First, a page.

Al Quseir

Al Quseir is one of the Egyptian gateways, and one of the oldest cities on the western coast of the Red Sea. In the past it was known by various names, such as Thagho in the pharonic period, Licos Limen (the white port) in the Ptolemaic period, and Portus Albus in the Roman period. In the Islamic period it was given the name Al Quseir, which means "a small palace or fortress".

Located between Hurghada and Marsa Alam, Quseir used to be an important port. Many people traveled from there to the land of Punt to buy ivory, leather and incense. During the Ottoman and the Islamic periods, Egyptians and Muslims from North Africa traveled from Quesir as pilgrims to Mecca. It was also the only port importing coffee from Yemen. During the French occupation of Egypt, Quseir was the arrival point for Arabs and Muslims from Hegaz coming to fight beside the Mamalic against the French army. The most important sites in Quseir are the fort and the water reservoir. The water reservoir was Quseir's only source of drinking water 100 years ago.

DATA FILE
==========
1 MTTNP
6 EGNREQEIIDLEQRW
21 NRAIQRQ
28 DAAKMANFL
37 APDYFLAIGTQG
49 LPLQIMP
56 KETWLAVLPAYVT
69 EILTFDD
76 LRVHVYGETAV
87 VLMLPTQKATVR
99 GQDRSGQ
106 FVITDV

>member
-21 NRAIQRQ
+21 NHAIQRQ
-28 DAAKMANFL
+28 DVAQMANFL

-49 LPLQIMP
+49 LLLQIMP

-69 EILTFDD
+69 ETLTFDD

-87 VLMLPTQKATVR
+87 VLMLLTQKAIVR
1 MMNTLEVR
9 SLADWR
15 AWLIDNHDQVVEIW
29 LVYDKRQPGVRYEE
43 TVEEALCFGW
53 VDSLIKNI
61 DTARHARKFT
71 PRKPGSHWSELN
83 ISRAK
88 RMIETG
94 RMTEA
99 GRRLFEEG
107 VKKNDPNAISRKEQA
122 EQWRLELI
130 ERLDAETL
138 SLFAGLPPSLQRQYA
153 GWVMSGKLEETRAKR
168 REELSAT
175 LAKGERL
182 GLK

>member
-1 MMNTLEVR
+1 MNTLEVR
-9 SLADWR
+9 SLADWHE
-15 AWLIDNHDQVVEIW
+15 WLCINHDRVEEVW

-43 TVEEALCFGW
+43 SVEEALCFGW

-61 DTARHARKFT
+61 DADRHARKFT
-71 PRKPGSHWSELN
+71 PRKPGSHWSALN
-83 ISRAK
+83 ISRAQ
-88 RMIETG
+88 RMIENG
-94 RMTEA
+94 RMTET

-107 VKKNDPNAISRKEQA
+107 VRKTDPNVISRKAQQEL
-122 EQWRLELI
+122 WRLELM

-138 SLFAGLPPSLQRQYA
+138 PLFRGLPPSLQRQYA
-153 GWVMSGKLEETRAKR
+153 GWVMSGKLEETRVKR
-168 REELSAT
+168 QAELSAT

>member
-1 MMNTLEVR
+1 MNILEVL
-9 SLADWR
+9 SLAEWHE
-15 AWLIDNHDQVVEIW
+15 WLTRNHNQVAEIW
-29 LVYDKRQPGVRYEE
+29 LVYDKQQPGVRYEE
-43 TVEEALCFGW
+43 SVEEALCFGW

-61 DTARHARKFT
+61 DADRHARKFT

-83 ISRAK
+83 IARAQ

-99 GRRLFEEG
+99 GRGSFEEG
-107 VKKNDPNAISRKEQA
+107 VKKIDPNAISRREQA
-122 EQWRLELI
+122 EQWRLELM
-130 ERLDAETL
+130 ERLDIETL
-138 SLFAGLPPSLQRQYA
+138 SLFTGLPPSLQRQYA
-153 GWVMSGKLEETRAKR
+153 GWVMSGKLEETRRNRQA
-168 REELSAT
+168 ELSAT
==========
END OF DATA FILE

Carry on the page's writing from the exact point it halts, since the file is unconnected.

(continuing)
Al Quseir Al Kadima is another important site as well. It was the old Roman port where hundreds of amphora and old pottery artifacts were found. Even the police station is located at a historical site. There are now many bazaars here, as well as cafes, coffee shops and restaurants offering sea food. There are several 300-year-old buildings here: the Ottoman fort and the old mosques Al Farran, Al Qenawi and Al Senousi.

Al Quseir is known for diving, with many miles of unspoiled coral reef. Most hotels have dive centres, and there are some downtown, as well. Safaris are popular here, either by quad bike or jeep, including trips into the desert and visits to a Bedouin village, as is camel-riding.

This post is taken from www.DreaCoasts.com

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